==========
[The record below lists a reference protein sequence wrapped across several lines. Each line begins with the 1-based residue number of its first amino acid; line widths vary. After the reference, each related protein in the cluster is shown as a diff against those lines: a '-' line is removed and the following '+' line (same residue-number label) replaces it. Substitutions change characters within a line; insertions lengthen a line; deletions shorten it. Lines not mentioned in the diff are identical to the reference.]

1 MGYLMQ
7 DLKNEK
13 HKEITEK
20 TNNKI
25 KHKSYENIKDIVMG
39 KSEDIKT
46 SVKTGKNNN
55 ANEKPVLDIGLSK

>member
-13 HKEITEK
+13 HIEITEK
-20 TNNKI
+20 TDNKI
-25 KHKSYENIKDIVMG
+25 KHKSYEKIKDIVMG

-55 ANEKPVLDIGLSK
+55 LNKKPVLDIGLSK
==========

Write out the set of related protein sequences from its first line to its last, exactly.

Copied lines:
[The record below lists a reference protein sequence wrapped across several lines. Each line begins with the 1-based residue number of its first amino acid; line widths vary. After the reference, each related protein in the cluster is shown as a diff against those lines: a '-' line is removed and the following '+' line (same residue-number label) replaces it. Substitutions change characters within a line; insertions lengthen a line; deletions shorten it. Lines not mentioned in the diff are identical to the reference.]

1 MGYLMQ
7 DLKNEK
13 HKEITEK
20 TNNKI
25 KHKSYENIKDIVMG
39 KSEDIKT
46 SVKTGKNNN
55 ANEKPVLDIGLSK

>member
-13 HKEITEK
+13 HIEITEK
-20 TNNKI
+20 TDNKI
-25 KHKSYENIKDIVMG
+25 KHKSYEKIKDIVMG

-55 ANEKPVLDIGLSK
+55 LNKKPVLDIGLSK